Tip

How to configure Virtual Switch Tagging for vSphere VLANs

In the first part of this series on 802.1Q VLAN tagging in vSphere VLANs, we learned about the different types of VLAN tagging and why Virtual Switch Tagging (VST) is the most commonly used

    Requires Free Membership to View

form of VLAN tagging. In this tip, learn how to configure your switch for Virtual Switch Tagging.

Virtual switch tagging allows greater flexibility when configuring virtual networking because a few physical NICs can support a large number of VLANs. Not only can it simplify your virtual networking, it can also help reduce costs by limiting the number of physical NICs that a host needs to connect to many VLANs. Using VST is a must in any environment where the physical network topology is configured into many VLANs.

VLAN tagging
Understand the basics of VLAN tagging for vSphere VLANs.

Steps to configuring Virtual Switch Tagging

Setting up your vSwitch to use VST mode is fairly simple. First, you need to configure the physical switch ports that the physical NICs of the vSwitch will be connected to. You will need to specify that the ports be configured as trunk ports and also configure the VLAN IDs that it will support. The configuration for this will vary based on the switch manufacturer. VMware provides a guide for 802.1Q VLAN solutions, with examples for Cisco switches. Once you have this configured, your pNICs in vSphere will start showing IP ranges for observed traffic in every VLAN for a specified configured port, as shown below.


You can now create or modify port groups to specify a VLAN ID for each VLAN on a specified configured pNIC. To do this, you edit the vSwitch and add a Virtual Machine network to it, which will create a new port group on the vSwitch. You can also use VLAN IDs with Service Console and VMkernel network. In the port group properties, you enter a network label for it (i.e., VLAN20) and a VLAN ID, as shown in the figure below.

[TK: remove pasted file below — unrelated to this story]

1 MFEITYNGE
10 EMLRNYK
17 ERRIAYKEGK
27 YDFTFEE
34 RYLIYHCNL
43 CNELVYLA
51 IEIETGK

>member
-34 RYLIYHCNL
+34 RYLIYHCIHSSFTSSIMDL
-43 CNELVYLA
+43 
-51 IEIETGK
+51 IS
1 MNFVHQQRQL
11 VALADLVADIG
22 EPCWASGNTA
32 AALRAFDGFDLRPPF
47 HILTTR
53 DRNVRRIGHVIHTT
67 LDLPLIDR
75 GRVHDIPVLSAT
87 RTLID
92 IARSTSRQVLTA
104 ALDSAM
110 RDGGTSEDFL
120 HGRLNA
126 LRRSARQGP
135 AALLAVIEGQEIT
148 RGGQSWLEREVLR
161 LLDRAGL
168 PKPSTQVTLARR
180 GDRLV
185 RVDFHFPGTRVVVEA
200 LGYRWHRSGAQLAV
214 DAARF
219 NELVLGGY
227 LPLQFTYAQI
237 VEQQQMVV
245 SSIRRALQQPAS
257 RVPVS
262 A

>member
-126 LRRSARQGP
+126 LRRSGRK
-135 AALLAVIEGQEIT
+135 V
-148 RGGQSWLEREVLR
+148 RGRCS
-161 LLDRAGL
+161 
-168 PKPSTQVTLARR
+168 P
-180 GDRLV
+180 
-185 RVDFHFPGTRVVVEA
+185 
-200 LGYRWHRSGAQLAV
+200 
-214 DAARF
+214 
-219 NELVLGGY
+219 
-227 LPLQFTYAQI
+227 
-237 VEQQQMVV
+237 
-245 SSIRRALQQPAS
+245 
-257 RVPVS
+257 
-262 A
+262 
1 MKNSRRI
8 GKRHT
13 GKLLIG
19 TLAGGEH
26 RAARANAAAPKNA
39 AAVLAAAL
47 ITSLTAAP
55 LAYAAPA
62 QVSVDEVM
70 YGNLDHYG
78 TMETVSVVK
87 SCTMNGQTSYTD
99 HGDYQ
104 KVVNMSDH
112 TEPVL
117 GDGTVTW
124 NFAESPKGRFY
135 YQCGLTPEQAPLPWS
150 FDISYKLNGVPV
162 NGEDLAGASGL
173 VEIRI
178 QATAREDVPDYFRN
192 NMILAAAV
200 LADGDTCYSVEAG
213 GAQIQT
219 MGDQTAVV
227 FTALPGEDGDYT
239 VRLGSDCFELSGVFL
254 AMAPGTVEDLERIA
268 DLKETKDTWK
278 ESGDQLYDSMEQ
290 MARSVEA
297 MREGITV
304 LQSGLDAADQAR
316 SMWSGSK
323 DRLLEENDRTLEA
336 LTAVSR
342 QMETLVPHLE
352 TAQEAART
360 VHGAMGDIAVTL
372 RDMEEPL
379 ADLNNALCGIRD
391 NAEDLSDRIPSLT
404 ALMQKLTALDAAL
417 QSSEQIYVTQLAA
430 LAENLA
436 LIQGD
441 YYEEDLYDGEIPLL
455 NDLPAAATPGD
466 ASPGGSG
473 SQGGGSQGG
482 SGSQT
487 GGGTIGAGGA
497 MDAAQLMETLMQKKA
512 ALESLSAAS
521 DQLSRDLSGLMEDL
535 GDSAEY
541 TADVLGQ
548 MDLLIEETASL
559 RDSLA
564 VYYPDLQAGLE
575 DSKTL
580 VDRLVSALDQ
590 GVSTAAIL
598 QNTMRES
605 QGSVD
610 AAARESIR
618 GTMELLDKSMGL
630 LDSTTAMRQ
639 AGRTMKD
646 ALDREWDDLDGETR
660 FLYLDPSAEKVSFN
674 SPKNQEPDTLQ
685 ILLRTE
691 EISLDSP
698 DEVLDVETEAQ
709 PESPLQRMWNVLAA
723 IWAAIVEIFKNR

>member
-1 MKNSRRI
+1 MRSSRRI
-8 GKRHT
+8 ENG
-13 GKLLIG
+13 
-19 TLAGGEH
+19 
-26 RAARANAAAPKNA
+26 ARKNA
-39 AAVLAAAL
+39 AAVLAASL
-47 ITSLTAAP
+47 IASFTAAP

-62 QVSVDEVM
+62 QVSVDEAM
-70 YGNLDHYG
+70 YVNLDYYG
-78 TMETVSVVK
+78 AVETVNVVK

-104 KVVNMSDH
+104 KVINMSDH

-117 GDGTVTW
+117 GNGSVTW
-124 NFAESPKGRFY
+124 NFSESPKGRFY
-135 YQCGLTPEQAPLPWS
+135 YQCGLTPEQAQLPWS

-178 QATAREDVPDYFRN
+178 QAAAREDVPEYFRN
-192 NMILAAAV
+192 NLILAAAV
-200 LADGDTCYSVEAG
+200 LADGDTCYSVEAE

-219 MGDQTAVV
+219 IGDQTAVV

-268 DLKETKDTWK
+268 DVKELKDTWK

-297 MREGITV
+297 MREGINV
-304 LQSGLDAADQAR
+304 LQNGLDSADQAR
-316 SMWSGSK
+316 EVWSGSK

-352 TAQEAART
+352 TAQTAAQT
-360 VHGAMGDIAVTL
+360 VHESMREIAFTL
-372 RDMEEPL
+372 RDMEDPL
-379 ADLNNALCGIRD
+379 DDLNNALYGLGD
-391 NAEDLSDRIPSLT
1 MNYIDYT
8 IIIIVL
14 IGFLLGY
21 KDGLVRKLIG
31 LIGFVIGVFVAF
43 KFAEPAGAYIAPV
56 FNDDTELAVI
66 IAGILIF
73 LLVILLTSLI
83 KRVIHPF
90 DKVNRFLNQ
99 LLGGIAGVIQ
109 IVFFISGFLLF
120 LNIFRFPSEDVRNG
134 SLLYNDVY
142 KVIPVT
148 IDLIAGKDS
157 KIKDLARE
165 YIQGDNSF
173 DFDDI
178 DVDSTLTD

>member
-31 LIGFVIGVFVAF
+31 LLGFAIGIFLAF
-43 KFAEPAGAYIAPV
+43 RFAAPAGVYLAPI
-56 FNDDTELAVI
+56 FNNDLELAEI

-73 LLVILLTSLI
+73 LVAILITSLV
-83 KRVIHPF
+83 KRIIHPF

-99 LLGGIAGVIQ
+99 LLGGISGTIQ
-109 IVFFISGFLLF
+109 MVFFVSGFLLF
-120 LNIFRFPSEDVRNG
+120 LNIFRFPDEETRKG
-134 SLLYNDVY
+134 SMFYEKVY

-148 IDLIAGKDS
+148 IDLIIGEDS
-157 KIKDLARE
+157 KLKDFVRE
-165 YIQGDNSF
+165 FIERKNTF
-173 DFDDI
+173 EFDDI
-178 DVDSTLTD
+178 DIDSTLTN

The default VLAN ID is None (0), which uses EST mode and lets the physical switch handle the VLAN tagging. VLAN IDs using VST mode can be set from 1 to 4094. If you want to use VGT mode and do tagging inside the guest OS, you set the VLAN ID to 4095. You would repeat this process creating a port group for every VLAN ID that you have configured on the physical switch ports connected to the vSwitch. Once you are done, you can configure the vNICs of your VMs to be connected to the appropriate port group for the VLAN that you want the VM to be connected to, as shown below.


It's important to make sure your vSwitches are configured to use the same tagging mode that the physical switch ports are configured for. If your physical switch ports are configured as trunk ports (VST mode) and you do not set a VLAN ID on your vSwitch port groups (default EST mode), then your VMs will not be able to communicate on the network.

About the author: Eric Siebert is a 25-year IT veteran with experience in programming, networking, telecom and systems administration. He is a guru-status moderator on the VMware community VMTN forum and maintains VMware-land.com, a VI3 information site.


This was first published in June 2010

There are Comments. Add yours.

 
TIP: Want to include a code block in your comment? Use <pre> or <code> tags around the desired text. Ex: <code>insert code</code>

REGISTER or login:

Forgot Password?
By submitting you agree to receive email from TechTarget and its partners. If you reside outside of the United States, you consent to having your personal data transferred to and processed in the United States. Privacy
Sort by: OldestNewest

Forgot Password?

No problem! Submit your e-mail address below. We'll send you an email containing your password.

Your password has been sent to:

Disclaimer: Our Tips Exchange is a forum for you to share technical advice and expertise with your peers and to learn from other enterprise IT professionals. TechTarget provides the infrastructure to facilitate this sharing of information. However, we cannot guarantee the accuracy or validity of the material submitted. You agree that your use of the Ask The Expert services and your reliance on any questions, answers, information or other materials received through this Web site is at your own risk.